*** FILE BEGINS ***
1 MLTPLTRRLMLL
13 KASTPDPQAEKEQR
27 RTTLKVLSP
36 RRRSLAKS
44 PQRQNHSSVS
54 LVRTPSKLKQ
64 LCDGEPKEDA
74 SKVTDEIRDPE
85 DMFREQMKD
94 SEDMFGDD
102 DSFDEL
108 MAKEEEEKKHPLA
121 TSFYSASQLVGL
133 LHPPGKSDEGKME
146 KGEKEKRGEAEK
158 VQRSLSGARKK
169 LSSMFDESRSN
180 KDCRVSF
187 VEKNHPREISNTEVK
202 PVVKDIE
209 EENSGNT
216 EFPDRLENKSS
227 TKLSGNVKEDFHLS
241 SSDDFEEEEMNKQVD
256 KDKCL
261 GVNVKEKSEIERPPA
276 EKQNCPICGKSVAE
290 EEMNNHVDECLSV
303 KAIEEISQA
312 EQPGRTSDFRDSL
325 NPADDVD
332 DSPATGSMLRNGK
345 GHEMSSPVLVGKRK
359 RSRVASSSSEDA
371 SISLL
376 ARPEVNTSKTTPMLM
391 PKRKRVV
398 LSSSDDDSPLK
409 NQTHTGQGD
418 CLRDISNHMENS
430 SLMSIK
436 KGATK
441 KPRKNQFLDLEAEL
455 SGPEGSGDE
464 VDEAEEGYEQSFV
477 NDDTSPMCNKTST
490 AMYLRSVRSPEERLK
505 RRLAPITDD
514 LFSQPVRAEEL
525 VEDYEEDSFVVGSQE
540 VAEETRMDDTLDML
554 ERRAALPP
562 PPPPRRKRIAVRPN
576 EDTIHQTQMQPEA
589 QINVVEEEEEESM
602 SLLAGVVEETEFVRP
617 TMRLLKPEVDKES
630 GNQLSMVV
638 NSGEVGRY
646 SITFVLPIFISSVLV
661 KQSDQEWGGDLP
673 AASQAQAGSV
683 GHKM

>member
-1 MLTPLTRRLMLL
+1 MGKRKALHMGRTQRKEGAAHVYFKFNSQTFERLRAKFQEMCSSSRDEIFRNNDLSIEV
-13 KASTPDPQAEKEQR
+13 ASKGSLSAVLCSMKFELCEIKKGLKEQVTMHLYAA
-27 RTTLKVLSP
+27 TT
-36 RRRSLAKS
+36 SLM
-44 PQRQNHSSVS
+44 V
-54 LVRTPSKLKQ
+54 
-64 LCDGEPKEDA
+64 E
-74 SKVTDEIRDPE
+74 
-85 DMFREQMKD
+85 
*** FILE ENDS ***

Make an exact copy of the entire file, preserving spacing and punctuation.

1 MLTPLTRRLMLL
13 KASTPDPQAEKEQR
27 RTTLKVLSP
36 RRRSLAKS
44 PQRQNHSSVS
54 LVRTPSKLKQ
64 LCDGEPKEDA
74 SKVTDEIRDPE
85 DMFREQMKD
94 SEDMFGDD
102 DSFDEL
108 MAKEEEEKKHPLA
121 TSFYSASQLVGL
133 LHPPGKSDEGKME
146 KGEKEKRGEAEK
158 VQRSLSGARKK
169 LSSMFDESRSN
180 KDCRVSF
187 VEKNHPREISNTEVK
202 PVVKDIE
209 EENSGNT
216 EFPDRLENKSS
227 TKLSGNVKEDFHLS
241 SSDDFEEEEMNKQVD
256 KDKCL
261 GVNVKEKSEIERPPA
276 EKQNCPICGKSVAE
290 EEMNNHVDECLSV
303 KAIEEISQA
312 EQPGRTSDFRDSL
325 NPADDVD
332 DSPATGSMLRNGK
345 GHEMSSPVLVGKRK
359 RSRVASSSSEDA
371 SISLL
376 ARPEVNTSKTTPMLM
391 PKRKRVV
398 LSSSDDDSPLK
409 NQTHTGQGD
418 CLRDISNHMENS
430 SLMSIK
436 KGATK
441 KPRKNQFLDLEAEL
455 SGPEGSGDE
464 VDEAEEGYEQSFV
477 NDDTSPMCNKTST
490 AMYLRSVRSPEERLK
505 RRLAPITDD
514 LFSQPVRAEEL
525 VEDYEEDSFVVGSQE
540 VAEETRMDDTLDML
554 ERRAALPP
562 PPPPRRKRIAVRPN
576 EDTIHQTQMQPEA
589 QINVVEEEEEESM
602 SLLAGVVEETEFVRP
617 TMRLLKPEVDKES
630 GNQLSMVV
638 NSGEVGRY
646 SITFVLPIFISSVLV
661 KQSDQEWGGDLP
673 AASQAQAGSV
683 GHKM

>member
-1 MLTPLTRRLMLL
+1 MGKRKALHMGRTQRKEGAAHVYFKFNSQTFERLRAKFQEMCSSSRDEIFRNNDLSIEV
-13 KASTPDPQAEKEQR
+13 ASKGSLSAVLCSMKFELCEIKKGLKEQVTMHLYAA
-27 RTTLKVLSP
+27 TT
-36 RRRSLAKS
+36 SLM
-44 PQRQNHSSVS
+44 V
-54 LVRTPSKLKQ
+54 
-64 LCDGEPKEDA
+64 E
-74 SKVTDEIRDPE
+74 
-85 DMFREQMKD
+85 